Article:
In Momentum Works’s Used Car Marketplaces Southeast Asia report released earlier this year, we mentioned that the used car sales in Southeast Asia was relatively resilient (and stable) during the Covid-19 pandemic.
This resilience to market shocks can be traced back much further historically to the Global Financial Crisis in 2008 or the Asian Financial Crisis in 1997. Unlike for the new cars market, wherein dealerships resort to liquidating their inventory, the price level for used cars remains stable. Some excess demand is also attracted from now cash strapped customers who previously would have bought new.
In the current year where black swans swim in droves, the US used car platform Carvana has given some indicators through its share price:
Even if it missed the sales estimates, the accelerated growth as well as the breakthrough in car sourcing sent the share prices soaring.
So what is happening (or has happened) to the three major used car players in Southeast Asia, which we analysed in detail in our report?
All three were sufficiently well-funded prior to the pandemic:
While the sector remains resilient, it is interesting to see how the different strategies play out:
BeliMobilGue (OLX Autos Indonesia)
Indonesia-focused BeliMobilGue (BMG) rode into the pandemic with a seizable war chest of $30M stemming from the Series A Investment by Naspers & OLX-backed Frontier Car Group (FCG).
A bit of background, FCG started in Germany and has built a portfolio of companies in emerging markets. After a US$400 million investment round last year, OLX Group effectively became the controlling shareholder. OLX Group itself is controlled by Prosus, the listed digital arm of Naspers.
In Indonesia, BMG has taken an aggressive approach in expansion, opening hundreds of centres, and also prolific in advertising. In a way, this is similar to the approach many Rocket Internet companies took in the past, and what Delivery Hero (both Germany-headquartered companies) is doing now in the region.
Amid the pandemic, BMG went through a rebranding exercise, and became OLX Autos Indonesia. This rebranding was probably planned since long, and it shows the (grand)parent group’s effort to transition from pure online listing to transaction focused business models.
The company ramped up hiring aggressively in February, and almost stopped for a few months when COVID-19 first hit:
The Singapore-based company adopts what we term “diversification strategy” in the report, with constant pursuit of new opportunities:
The company decided to go into physical showrooms in Indonesia. The result is “Carro Automall”, a 5000 square feet (456 square metres) retail facility:
It is nice that customers are able to actually see, feel, and test the used cars being sold. However, the location means a trip there for Jakarta residents is probably a serious undertaking:
And it opened in July, when Indonesia experienced a surge in confirmed covid-19 cases:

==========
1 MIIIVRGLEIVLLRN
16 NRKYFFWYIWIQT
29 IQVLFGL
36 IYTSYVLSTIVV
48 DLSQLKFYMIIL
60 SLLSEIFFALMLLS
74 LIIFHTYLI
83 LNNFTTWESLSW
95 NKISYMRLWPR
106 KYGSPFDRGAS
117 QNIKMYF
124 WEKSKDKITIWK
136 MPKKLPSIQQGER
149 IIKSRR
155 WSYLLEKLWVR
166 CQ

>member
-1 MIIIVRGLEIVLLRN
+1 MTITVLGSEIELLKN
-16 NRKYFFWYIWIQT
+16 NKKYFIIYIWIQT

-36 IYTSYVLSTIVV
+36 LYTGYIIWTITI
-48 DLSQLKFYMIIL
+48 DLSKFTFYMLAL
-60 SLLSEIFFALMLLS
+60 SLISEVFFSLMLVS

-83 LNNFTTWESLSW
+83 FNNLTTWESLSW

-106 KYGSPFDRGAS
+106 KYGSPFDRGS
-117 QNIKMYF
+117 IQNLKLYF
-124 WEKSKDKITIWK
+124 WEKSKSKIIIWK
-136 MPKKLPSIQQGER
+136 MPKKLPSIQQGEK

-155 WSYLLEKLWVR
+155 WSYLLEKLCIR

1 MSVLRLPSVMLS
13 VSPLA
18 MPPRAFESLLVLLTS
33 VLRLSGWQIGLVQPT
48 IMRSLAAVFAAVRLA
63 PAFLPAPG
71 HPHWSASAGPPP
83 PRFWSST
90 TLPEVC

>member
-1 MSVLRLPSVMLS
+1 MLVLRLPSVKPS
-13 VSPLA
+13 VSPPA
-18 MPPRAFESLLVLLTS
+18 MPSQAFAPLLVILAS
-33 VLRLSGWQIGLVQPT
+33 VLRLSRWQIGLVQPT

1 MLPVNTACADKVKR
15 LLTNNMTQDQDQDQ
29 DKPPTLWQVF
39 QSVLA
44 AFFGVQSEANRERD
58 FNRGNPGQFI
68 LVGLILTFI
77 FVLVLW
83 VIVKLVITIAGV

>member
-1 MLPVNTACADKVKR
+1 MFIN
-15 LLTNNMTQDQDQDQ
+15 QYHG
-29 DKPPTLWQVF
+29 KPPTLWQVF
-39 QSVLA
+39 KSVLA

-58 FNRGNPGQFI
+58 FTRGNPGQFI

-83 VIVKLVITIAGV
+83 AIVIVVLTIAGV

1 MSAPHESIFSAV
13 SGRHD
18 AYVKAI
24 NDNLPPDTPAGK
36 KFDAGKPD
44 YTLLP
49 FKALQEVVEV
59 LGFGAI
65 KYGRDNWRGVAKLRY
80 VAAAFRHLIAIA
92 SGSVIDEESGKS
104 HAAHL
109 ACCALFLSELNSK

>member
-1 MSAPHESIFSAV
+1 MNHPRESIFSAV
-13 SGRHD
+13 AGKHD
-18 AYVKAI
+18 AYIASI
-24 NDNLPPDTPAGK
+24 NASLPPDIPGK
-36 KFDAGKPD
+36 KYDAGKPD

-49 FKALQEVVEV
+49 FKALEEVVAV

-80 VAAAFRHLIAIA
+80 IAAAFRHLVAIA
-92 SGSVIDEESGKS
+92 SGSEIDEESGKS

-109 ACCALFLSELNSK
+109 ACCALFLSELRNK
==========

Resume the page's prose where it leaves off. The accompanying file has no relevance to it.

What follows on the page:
The team is still growing:
Dealstreetasia reported the company has raised a round of US$11 million led by Mitsubishi (smaller than previous rounds – and of which US$4 million were from Mitsubishi), with a Mitsubishi executive joined as chief strategy officer.
Interesting, Carsome, a Malaysia-headquartered company, is in the news more often than the others during the pandemic. Eric Cheng, its CEO has spoken of a V-shaped recovery, with the sales numbers exceeding pre-covid levels by the end of the second quarter.
The increased coverage seems to speak of confidence, as the company was much quieter compared to the other two in the past.
Many people have compared Carsome to Carro, because both companies (unlike BMG) are regional, with the same prefix in their name. In reality, the focus of both companies are very different:
The strategy above probably explains the quietness of the company in the past. It, however, recently also went into the B2C segment, with a new brand identity. This week it launched the first experience centre in Malaysia:
It seems that they are confident that their quality/pricing data and service standards, collected over the years of tens of thousands of inspections, are now put in use for the B2C segment, completing the full lifecycle of used cars.
In a press interview, Cheng also mentioned the increased focus on tech during the lull period of the first few weeks of the locked downs. This seems to be validated by the company’s more than 50% increase in engineering department:
As we mentioned in our report, both the growth potential of used car market in Southeast Asia, as well as the grow rates, are promising:
Covid-19 pandemic has accelerated digitisation of many industries in Southeast Asia, including used cars. This trend is irreversible. Challenges abound though – from the region’s diversity to the abundance of operational friction in emerging markets.
The three companies, which each adopted a different strategy, are in the race to capture this market:
We believe that while the growth is accelerated, companies should not forget that it is a long game – whoever focused on solid steps, unlocking each potential stage along the way, will win the crown jewel in the end.